Labouring for Love
- February 5th, 2013
- in Lifestyle
By Steve Fox, OBMI BVI
This month, I’ve been asked to write about designing for Love. A fine subject; I think most architects tend to be hopeless romantics, and I’m no exception. We all want our buildings to lift the spirits and stir the emotions.
I learned recently that Google’s most searched phrase of 2012 was What is love? So, clearly, there’s no simple definition of this elusive and mysterious concept. We all have our own ideas, experiences and expectations. So, as usual with any design project, there is no catchall approach. Designing with love in mind is always going to be very subjective. I think it’s safe to say that every client we work for wants to invest his or her home with this special kind of quality, and this is particularly true when designing and building in the beautiful setting of the Virgin Islands. But the end results will ultimately be as widely varied as our individual responses to the What is love? question.
Photo of Carlisle Bay, courtesy of OBMI.
Think of a setting for love and romance: It’s easy to imagine a cozy mountain lodge with a crackling fireplace, a chic glass penthouse in the city, or a secluded lakeside cabin. And perhaps the ultimate fantasy setting, a breezy tropical island hideout. Of course the VI fits firmly into the latter category, and is replete with all the qualities we associate with this romantic ideal: the beaches, the views, the seclusion, the weather and the landscape.
The trick in coming up with a great design is to be totally sympathetic and in tune with the setting—to take full advantage of everything it has to offer. To maximise the best views, nestle into the landscape, and enjoy all the positive aspects of the climate in order to be fully in harmony with the environment. The key concept here is comfort. The building should help to make life easy and effortless, be a private place to relax, forget your stress, and focus on your loved ones. And the garden and landscape design is as important as the building design; they should be perfectly in tune.
While designing a romantic home, we often take tips from some of the ideas employed in hospitality design. The best hotels and resorts usually aim to enhance the romantic experience, to provide a backdrop for escaping from the mundanity of everyday life, a short but sweet getaway from the daily grind. So what could be better than incorporating these ideals into your full-time home, to make every day feel like a holiday? The trick is to balance or adapt the more whimsical and quirky ideas to make them practical for everyday life.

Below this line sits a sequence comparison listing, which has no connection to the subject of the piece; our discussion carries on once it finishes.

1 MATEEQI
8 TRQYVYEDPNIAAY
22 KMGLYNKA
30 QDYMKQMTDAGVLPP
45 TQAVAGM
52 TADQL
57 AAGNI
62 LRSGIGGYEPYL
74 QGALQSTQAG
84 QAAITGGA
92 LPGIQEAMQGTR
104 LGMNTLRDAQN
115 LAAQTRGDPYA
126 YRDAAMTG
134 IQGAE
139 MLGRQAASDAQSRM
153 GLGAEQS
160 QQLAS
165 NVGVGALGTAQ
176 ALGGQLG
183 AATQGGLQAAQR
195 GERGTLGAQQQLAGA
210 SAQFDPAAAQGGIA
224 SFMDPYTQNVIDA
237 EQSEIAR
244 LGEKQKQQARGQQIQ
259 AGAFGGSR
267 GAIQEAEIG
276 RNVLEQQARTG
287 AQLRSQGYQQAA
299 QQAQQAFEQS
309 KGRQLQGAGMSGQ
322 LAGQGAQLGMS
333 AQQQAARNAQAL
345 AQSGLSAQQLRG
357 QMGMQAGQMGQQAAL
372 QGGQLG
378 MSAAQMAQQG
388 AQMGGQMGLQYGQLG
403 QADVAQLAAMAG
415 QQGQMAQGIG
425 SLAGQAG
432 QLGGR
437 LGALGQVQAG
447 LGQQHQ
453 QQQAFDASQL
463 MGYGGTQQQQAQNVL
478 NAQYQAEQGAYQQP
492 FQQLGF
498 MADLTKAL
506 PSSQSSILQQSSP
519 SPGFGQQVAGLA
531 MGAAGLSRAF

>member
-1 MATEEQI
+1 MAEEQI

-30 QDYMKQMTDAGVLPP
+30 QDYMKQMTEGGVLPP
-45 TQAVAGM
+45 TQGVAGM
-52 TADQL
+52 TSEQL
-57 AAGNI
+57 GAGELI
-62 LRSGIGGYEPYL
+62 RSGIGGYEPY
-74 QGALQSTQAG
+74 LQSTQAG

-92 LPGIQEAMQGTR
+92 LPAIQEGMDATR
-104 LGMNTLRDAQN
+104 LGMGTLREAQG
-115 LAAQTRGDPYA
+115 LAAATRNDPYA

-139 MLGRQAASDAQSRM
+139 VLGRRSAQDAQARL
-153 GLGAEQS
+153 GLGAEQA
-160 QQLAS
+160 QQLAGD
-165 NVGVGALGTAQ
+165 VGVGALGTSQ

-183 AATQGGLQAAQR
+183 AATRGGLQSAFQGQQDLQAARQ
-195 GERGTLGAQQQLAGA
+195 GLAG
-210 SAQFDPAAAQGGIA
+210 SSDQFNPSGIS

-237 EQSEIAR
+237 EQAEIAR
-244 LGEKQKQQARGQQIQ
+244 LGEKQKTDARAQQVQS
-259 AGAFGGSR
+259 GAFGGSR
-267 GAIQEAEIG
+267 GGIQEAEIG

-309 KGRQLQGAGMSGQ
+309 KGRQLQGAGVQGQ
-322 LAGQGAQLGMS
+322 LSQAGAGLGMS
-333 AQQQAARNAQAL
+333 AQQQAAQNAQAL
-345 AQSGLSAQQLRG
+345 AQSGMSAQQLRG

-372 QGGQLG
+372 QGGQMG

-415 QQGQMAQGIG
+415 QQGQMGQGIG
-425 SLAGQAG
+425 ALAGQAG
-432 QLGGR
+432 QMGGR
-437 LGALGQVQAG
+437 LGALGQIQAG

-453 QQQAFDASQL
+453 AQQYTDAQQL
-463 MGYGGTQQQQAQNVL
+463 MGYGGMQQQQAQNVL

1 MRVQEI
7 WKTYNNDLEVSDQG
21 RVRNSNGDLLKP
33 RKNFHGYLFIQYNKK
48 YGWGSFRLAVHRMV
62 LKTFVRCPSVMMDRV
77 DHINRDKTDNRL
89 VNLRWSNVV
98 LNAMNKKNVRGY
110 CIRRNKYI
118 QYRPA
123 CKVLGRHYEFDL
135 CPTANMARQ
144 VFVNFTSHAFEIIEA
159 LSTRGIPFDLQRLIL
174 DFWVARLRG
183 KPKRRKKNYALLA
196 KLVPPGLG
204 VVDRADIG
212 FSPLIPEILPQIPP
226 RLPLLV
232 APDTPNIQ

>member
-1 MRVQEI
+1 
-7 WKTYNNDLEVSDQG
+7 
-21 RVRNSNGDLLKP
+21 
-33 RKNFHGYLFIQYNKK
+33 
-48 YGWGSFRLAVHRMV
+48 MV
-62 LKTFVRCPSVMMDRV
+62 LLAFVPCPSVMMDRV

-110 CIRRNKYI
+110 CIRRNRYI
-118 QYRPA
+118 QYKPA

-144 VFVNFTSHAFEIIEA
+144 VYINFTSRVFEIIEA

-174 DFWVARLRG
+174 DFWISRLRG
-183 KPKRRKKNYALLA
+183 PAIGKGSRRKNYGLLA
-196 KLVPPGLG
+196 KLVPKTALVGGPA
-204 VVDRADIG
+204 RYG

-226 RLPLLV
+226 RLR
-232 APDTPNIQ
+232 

For instance, it’s fun and exciting to aim for indoor-outdoor living in the tropics, and many of our homes feature fully external circulation between rooms, with bedrooms in “pods” separate from the living areas; you cross through courtyards and gardens to go from room to room. I once lived with my family in a lovely small wooden cottage in the trees, with an external staircase linking the upstairs bedrooms to the downstairs living room. This was wonderful on a sunny day, but in times of heavy rain, we found ourselves wading through a chilly, muddy waterfall to go to bed, which may or may not be seen as romantic, depending on how you look at it.
In the bathroom, it’s becoming more common to see a tub or shower freestanding in the space, often fully open to the bedroom, where you can luxuriate in the wide open space and enjoy the view. This is another idea borrowed from upscale resort (or the Playboy mansion) design, which can be fun and exciting but may not translate to the everyday home, depending on taste.
Similarly, some people love the idea of an outdoor shower, where you (and possibly a friend or two) can expose yourselves to the world and be truly at one with nature. Appealing for some, but I’ve seen other more conservative homeowners recoil in horror from this idea.
Ultimately, love is more than erotic passion and desire. The other aspects, of intimacy, affection, commitment and understanding, all need to be remembered and considered. And as usual, we architects need to listen closely to our clients, to help them build their ideal, dream environment, and to love doing it.